St Albans’ Grove House fundraiser takes on Enduroman Double Ironman Challenge

PUSHING himself to the limit has taken on a whole new meaning for Paul Parrish, acting fundraising and marketing director for Iain Rennie Grove House Hospice Care, who has successfully completed his most crazy and arduous challenge to date.

Paul, who took part in the Enduroman Double Ironman Challenge, explained: “In a peak of boyish enthusiasm/stupidity I signed up to an ultra-triathlon consisting of a 4.8-mile swim (about 320 lengths of a swimming pool), a 230-mile bike ride and finishing with a 52-mile run (a double marathon).

“As I slipped into a lake in the New Forest early on Saturday morning, to begin one of the longest endurance events staged in this country, the boyish enthusiasm turned to naked terror.

“I now know that the first thing to suffer when you are tired is your sense of humour.

“Mine had lasted about two hours. I had a humourless 34 more hours ahead of me.

“Actually, the swim wasn’t too bad and it had the saving grace of being the only part of the course that was flat. As fate would decree it also wasn’t to be the wettest section of the race...”

Paul went on: “From the swim it was straight onto my bike for the start of a 230-mile cycle ride. Hard to train for that – the longest I’d cycled up to this point was 130 miles cycling up to my mum’s house (she does lovely cake).

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“So I had a margin of the unknown of a 100 miles, and suddenly that seemed to me like poor preparation.

“However, it was whilst riding the bike that I knew I had the resolve to finish.

“Hundreds of supportive texts from my wonderful friends kept my phone buzzing as I scooted down the darkening lanes of Hampshire – and many touched my heart. I knew even if I had to crawl the final part I would do it.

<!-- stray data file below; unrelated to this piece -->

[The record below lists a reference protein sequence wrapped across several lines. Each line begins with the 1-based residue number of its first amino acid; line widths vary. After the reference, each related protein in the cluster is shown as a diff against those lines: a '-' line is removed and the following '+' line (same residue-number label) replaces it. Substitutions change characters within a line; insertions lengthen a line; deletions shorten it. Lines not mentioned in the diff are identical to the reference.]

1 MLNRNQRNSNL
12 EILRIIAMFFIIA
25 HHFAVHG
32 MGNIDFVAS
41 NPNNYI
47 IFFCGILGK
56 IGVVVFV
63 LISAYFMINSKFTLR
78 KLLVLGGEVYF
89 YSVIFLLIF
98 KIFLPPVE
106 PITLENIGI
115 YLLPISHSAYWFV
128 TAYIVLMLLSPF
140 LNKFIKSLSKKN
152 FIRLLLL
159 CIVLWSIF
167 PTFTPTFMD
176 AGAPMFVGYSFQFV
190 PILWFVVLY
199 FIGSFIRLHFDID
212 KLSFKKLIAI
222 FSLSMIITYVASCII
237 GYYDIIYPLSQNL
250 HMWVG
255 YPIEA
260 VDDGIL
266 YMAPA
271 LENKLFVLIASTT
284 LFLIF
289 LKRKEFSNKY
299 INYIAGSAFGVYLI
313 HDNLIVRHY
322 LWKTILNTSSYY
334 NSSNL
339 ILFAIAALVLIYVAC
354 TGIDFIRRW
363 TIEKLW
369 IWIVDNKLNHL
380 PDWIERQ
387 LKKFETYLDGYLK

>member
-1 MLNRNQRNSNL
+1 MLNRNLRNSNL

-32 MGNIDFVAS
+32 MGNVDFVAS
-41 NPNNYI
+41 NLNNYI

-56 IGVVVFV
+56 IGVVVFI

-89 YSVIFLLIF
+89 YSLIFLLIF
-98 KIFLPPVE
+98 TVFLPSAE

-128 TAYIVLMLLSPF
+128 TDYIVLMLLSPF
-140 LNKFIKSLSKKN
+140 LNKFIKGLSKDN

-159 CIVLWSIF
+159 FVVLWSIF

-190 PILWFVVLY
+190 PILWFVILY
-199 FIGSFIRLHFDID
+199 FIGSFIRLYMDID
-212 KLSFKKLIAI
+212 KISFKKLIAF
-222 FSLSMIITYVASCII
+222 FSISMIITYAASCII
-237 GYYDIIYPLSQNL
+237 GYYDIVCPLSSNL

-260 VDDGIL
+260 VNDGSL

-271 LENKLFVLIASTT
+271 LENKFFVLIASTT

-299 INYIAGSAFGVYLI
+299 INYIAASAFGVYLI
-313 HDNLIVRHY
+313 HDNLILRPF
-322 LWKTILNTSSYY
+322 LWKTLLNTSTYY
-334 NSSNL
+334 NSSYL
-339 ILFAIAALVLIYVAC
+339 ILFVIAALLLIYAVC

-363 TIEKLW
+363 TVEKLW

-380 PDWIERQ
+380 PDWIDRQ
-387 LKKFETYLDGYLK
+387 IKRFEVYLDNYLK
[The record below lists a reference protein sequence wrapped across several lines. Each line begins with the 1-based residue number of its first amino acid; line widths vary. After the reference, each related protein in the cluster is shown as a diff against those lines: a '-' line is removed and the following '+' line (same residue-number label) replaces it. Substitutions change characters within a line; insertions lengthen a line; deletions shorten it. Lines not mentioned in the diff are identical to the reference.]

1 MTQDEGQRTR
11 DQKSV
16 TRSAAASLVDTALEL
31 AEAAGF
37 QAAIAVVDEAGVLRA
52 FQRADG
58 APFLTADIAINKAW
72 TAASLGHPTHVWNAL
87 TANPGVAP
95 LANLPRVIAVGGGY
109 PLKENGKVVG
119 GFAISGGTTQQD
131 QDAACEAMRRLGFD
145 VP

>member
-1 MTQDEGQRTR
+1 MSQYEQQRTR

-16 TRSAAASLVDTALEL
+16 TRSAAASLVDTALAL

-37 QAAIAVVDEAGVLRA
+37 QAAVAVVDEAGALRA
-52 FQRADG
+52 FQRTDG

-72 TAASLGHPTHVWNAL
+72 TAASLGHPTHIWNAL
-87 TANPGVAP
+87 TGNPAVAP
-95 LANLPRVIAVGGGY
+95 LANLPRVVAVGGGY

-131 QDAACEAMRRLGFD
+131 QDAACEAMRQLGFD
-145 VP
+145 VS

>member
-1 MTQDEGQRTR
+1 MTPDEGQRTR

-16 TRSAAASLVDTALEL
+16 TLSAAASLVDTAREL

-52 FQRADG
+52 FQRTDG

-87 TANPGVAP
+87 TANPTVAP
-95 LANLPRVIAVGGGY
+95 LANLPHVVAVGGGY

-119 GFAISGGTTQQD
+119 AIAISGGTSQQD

“As I came to the end of the ride, the sky began to brighten, but approaching me was the beginning of a rain front that was to wipe out the entire Sunday – the day that I needed to run 52 miles.”

He added: “The rain never stopped, and neither did I and at 9.15pm I was told that I had one lap to go.

“That last lap was made doubly special as my 12-year-old daughter Lucy ran beside me. At 9.30pm, over 36 hours since I’d started I fell over the finish line holding Lucy’s hand.

“I wanted to make some emotional gesture, but I was too tired to even cry. I’d come a long, long way literally and metaphorically, but it was too much to take in.”

“Even now, it is too much to take in. I feel fine: good in fact but something has changed.

“I didn’t do this for me, I have done this for the patients of Iain Rennie Grove House Hospice Care. They would envy my privilege. They would love to be able to choose to make the start line.

“In the words of John Bingham (ex-hedonist and marathon runner) ‘The miracle isn’t that I finished. The miracle is that I had the courage to start’.”

Paul has raised almost �5,000 for the hospice. If you would like to add to add your support to this extraordinary endeavour, visit or give the hospice a call on 01727 731000.